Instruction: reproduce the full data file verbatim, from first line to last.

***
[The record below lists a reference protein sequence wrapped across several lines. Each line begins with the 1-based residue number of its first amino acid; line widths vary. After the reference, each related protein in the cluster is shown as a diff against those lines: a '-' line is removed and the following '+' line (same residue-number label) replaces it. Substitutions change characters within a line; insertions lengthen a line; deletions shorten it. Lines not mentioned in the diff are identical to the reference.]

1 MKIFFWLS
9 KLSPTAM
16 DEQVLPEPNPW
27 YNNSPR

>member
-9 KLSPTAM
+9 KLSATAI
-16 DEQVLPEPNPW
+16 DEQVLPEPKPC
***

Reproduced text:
[The record below lists a reference protein sequence wrapped across several lines. Each line begins with the 1-based residue number of its first amino acid; line widths vary. After the reference, each related protein in the cluster is shown as a diff against those lines: a '-' line is removed and the following '+' line (same residue-number label) replaces it. Substitutions change characters within a line; insertions lengthen a line; deletions shorten it. Lines not mentioned in the diff are identical to the reference.]

1 MKIFFWLS
9 KLSPTAM
16 DEQVLPEPNPW
27 YNNSPR

>member
-9 KLSPTAM
+9 KLSATAI
-16 DEQVLPEPNPW
+16 DEQVLPEPKPC